Adjust Fire Zone to eliminate the Will slinging to the #3 WR.

    If the defense does not cover him down and leaves him inside #3, they have compromised their overhang and exposed itself to RPOs and WR screens. Another flaw in this design is the Will linebacker’s drop. Against a Trips formation, the Will LB will need to “sling” all the way to the #3 WR. This long path gives the offense an advantage and puts the Will in a compromising position. The better route instead would be to switch the blitz and send the Mike off the edge and allow the Will to wrap. Even if running a Fire Zone (Cover 3) behind it the defense can ensure its overhangs and cover downs are intact.

  4. Know your protections. Not all blitzes are designed as a “catch-all.” Plug blitzes (blitz the gap) are designed to take advantage of Big-on-Big (BOB) protection and are utilized to stop the run because the LBs fit instantly. The standard zone blitz is designed to take advantage of slide protection and force the RB to take on two defenders. Cross-dog blitzes us the interior protection schemes to gain an open lane for blitzers. Blitzes should be designed to beat certain plays or protections. Blitzing a 12 pers. Ace look that can max protect can be futile. The offense has the numbers. Sometimes blitzing is not the answer. Most NFL teams concentrate most of their film time developing ways to blitz protections or design coverages to take advantage of route combinations. Defenses shouldn’t blitz just to blitz. Have a plan and execute.
  5. Blitz the formation. Not every blitz works against every formation. When developing a blitz draw it up against the formations a defense is most likely to see. Find the inefficiency and adjust the blitz accordingly. This allows the DC to call a blitz and be aligned correctly 100% of the time (even if you have to “Omaha”). Blitzing to formations (BTF) is what modern defenses are turning to when combating the spread. If a team utilizes a TE in the backfield, on the line, or out at WR, it can be hard to call a defense. But, if a DC utilizes BTF principles he can call what he wants and ensures the blitz will hit home. Take the extra step of making sure each blitz works against formations. Like I stated earlier, slinging the Will to the #3 on paper looks decent, but in real like it usually doesn’t work. Adjust!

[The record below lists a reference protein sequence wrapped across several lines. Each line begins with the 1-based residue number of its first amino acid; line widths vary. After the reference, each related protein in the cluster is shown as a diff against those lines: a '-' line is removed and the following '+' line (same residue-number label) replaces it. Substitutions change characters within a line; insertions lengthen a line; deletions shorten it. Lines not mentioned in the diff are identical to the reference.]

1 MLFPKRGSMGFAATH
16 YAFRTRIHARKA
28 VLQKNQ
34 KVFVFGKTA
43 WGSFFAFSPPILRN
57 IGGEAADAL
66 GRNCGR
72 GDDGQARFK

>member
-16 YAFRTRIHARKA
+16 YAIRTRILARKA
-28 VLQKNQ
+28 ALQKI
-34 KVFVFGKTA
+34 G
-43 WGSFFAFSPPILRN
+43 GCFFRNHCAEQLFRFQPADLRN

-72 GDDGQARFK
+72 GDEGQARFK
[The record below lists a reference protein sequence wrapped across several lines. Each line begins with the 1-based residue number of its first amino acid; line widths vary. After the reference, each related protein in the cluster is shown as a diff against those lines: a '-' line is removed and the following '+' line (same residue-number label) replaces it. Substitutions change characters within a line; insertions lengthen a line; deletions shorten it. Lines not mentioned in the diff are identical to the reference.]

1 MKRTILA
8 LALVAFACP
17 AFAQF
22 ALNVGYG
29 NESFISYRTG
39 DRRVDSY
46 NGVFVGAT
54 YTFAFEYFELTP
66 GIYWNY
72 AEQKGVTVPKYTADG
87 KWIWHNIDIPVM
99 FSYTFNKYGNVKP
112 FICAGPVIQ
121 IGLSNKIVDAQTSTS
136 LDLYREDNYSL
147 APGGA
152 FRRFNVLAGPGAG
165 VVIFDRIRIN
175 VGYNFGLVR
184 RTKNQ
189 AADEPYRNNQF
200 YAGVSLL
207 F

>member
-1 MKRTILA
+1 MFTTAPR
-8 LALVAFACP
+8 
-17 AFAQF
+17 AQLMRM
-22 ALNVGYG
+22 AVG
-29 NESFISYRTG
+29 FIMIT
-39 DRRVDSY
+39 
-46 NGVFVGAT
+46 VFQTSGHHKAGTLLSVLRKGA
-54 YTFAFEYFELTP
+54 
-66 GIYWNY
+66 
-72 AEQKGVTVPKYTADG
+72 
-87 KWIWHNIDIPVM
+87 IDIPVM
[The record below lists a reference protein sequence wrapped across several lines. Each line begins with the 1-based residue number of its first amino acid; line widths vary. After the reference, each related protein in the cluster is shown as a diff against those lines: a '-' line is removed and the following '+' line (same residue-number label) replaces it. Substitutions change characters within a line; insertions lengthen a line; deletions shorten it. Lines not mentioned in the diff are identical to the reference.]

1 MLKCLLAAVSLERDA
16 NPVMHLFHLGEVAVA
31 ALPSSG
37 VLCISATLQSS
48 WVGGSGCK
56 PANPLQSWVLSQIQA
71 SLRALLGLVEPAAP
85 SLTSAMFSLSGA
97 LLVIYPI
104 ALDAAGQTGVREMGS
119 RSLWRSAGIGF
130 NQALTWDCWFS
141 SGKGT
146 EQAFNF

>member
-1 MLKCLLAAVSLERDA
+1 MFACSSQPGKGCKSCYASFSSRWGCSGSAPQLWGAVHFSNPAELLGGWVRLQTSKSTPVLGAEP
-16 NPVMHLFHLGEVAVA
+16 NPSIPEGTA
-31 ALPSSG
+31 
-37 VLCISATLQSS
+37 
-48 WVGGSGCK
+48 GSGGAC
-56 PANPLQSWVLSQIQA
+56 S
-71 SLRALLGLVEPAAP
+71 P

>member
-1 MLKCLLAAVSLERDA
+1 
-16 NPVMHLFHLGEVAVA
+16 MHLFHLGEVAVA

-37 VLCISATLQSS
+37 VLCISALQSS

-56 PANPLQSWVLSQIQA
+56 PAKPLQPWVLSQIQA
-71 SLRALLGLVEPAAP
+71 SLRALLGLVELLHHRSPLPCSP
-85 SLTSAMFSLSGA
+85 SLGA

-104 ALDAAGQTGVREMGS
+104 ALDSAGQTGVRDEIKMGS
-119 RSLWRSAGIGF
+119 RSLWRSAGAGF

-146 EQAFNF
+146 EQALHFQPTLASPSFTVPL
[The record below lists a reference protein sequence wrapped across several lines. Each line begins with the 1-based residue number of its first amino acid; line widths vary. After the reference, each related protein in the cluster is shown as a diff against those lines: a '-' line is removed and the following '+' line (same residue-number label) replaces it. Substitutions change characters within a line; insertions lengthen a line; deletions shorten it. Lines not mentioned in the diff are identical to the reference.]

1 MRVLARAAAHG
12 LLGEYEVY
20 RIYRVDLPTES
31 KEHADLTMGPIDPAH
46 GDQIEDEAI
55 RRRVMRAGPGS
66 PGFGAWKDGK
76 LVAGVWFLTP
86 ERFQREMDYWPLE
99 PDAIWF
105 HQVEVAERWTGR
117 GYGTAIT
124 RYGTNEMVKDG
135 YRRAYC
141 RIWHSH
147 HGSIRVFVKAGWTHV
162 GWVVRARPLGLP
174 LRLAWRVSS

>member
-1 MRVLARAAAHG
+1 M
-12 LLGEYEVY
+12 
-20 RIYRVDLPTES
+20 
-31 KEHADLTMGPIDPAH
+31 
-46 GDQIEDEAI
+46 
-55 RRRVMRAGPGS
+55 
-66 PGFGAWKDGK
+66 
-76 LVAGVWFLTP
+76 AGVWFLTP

© 2017, MatchQuarters.com | Cody Alexander | All rights reserved.


Looking for more blitz articles? MQ has you covered:

  1. Packaging Blitz Callshttps://matchquarters.com/2016/09/12/how-to-package-your-blitz-calls/
  2. Building a Better Zone Blitzhttps://matchquarters.com/2016/08/15/building-a-better-blitz/
  3. Run Down Stop Callshttps://matchquarters.com/2016/09/23/fmt-3-run-down-stop-calls/
  4. Dog Check (single-dog pressure)https://matchquarters.com/2017/07/28/mqs-single-dog-blitz-package/
  5. MQ Quick Hits: Blitz vs Pressure: https://matchquarters.com/2017/08/18/episode-6-mq-quick-hits-blitz-vs-pressure/